The news shot across the country like wildfire, drawing even more of the curious to Lansford.
"Traffic officers were pressed into service today to cope with the crowds," reported the Pittsburgh Press on July 15.
The Pittsburgh paper ran headlines: "Crowds see miracle beads on dead man's rosary appear as lilies."
The Tamaqua Courier headline announced: "Miracle changes rosary beads into miniature lilies."
Reports describe how police and private security guards struggled to keep order in Lansford and inside the Kusko house.
The development was unprecedented. How was this happening? There were no answers.
Wish not granted
After three hectic days, Michael's body was buried in the parish cemetery in Summit Hill.
But his dying wish was never granted.
The beads weren't buried with him.
The Very Rev. Gabriel Martyak, rector at St. John's, induced the family to hand over the rosary.
In fact, news accounts indicate that Martyak at first stored the beads in a gold casket "and placed them among sacred church accoutrements in the sacristy" at St. John's Church.
Eventually, he asked permission of the Kusko family to send the rosary for canonical investigation. The beads, then opened like lilies, were taken to Pittsburgh for inquiry by church officials.
However, it's unclear whether Martyak was provided an answer between then and his death six years later.
It's also unclear whether the Kusko family and countless witnesses ever learned an official response.
A direct descendant told the TIMES NEWS that the topic faded away.
"My parents didn't talk much about it," says Mrs. Kusko's granddaughter, Gerry Kusko Solack, now 84. "I knew about it. I knew something had happened. I remember them saying how busloads of people came here."
There were follow-up inquiries from near and far.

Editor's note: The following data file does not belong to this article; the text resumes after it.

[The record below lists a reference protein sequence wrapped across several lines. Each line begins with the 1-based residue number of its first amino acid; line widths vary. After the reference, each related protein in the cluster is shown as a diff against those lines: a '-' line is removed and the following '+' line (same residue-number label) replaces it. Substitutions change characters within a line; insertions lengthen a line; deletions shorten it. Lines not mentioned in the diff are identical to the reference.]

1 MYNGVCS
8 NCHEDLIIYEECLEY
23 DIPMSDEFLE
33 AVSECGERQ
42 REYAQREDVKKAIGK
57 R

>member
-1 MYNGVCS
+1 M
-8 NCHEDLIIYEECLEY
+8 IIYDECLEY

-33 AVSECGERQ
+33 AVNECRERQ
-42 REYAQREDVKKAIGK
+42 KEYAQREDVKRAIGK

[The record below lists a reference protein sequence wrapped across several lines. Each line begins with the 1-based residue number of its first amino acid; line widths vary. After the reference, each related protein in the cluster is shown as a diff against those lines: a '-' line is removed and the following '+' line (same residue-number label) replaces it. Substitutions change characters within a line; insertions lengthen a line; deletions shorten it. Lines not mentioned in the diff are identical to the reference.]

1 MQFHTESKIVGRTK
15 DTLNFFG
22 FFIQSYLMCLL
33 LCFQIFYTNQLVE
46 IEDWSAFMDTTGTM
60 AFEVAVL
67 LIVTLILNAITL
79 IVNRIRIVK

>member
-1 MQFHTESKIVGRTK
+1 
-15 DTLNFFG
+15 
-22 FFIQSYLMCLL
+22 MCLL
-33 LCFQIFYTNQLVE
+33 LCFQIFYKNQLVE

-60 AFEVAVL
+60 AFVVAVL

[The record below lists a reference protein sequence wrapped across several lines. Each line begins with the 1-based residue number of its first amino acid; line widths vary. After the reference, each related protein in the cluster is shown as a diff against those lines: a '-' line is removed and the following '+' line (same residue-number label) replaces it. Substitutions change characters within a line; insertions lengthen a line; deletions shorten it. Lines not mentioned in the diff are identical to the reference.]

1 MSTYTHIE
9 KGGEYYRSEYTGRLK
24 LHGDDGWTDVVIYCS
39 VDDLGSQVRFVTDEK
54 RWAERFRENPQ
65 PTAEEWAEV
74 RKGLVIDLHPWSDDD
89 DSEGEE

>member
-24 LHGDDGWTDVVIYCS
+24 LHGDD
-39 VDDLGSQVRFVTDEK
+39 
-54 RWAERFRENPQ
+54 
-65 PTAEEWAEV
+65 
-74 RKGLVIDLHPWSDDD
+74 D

This reference is included in university archives: "Fitzmaurice encloses an extract from the 'Universe' (of Sept. 21, 1928). It will be easy for Hudson to get further information from the ecclesiastical authorities of Pittsburgh. If the information should prove false, Fitzmaurice would be grateful if Hudson would let him know. (The extract tells of) a rosary, the beads of which unfolded like a lily while they lay in the hands of a dead man, Michael Kusko."
However, there is no response recorded to that request. Just 10 months later, things took a sudden turn.
The world became submerged in the Great Depression. People struggled to survive. Focus had shifted.
Today, many questions remain and answers are elusive.
The Eastern Rite Diocese of Pittsburgh didn't respond to a TIMES NEWS request for more information.
St. John's Church is now part of the Byzantine Catholic Eparchy of Passaic, NJ. A similar request to the eparchy also went unanswered.
The Roman Catholic Church apparently wasn't involved in the mystery.
"Back in 1928, the Diocese of Allentown did not exist. It wasn't formed until 1961," said Matt Kerr, spokesman.
As for Msgr. Martyak, he was said to be a man of high credibility. He was apostolic administrator for all Greek Catholics of Ruthenian, Hungarian and Croatian extraction. He was a longtime pastor at St. John's, having served from 1895 to 1898, then from 1908 until his death in 1934.
It is believed, although not known for certain, that all of those who witnessed the unexplainable event are now gone.
Will we ever truly know what happened in Lansford in the summer of 1928? What caused the miracle of the rosary? Where are the beads?
The passing of 85 years has silenced a great mystery of our time.
The voyage of faith is an enchanted journey.
And in our search for meaning beyond our earthly existence, our thoughts reach heavenly high.
Our hopes soar upward on gossamer wings.
Our mortal minds seek answers.